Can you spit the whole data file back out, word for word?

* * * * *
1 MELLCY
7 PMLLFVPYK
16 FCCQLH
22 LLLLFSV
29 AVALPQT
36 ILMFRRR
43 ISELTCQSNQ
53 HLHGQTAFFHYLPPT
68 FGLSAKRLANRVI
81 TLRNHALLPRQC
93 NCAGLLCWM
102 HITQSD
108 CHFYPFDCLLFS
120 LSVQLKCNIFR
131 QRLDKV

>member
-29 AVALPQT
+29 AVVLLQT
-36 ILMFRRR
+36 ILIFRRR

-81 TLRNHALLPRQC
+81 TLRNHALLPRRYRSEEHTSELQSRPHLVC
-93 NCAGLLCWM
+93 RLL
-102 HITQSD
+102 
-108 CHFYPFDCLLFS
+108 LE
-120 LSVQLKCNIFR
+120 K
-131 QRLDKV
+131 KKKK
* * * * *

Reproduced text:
1 MELLCY
7 PMLLFVPYK
16 FCCQLH
22 LLLLFSV
29 AVALPQT
36 ILMFRRR
43 ISELTCQSNQ
53 HLHGQTAFFHYLPPT
68 FGLSAKRLANRVI
81 TLRNHALLPRQC
93 NCAGLLCWM
102 HITQSD
108 CHFYPFDCLLFS
120 LSVQLKCNIFR
131 QRLDKV

>member
-29 AVALPQT
+29 AVVLLQT
-36 ILMFRRR
+36 ILIFRRR

-81 TLRNHALLPRQC
+81 TLRNHALLPRRYRSEEHTSELQSRPHLVC
-93 NCAGLLCWM
+93 RLL
-102 HITQSD
+102 
-108 CHFYPFDCLLFS
+108 LE
-120 LSVQLKCNIFR
+120 K
-131 QRLDKV
+131 KKKK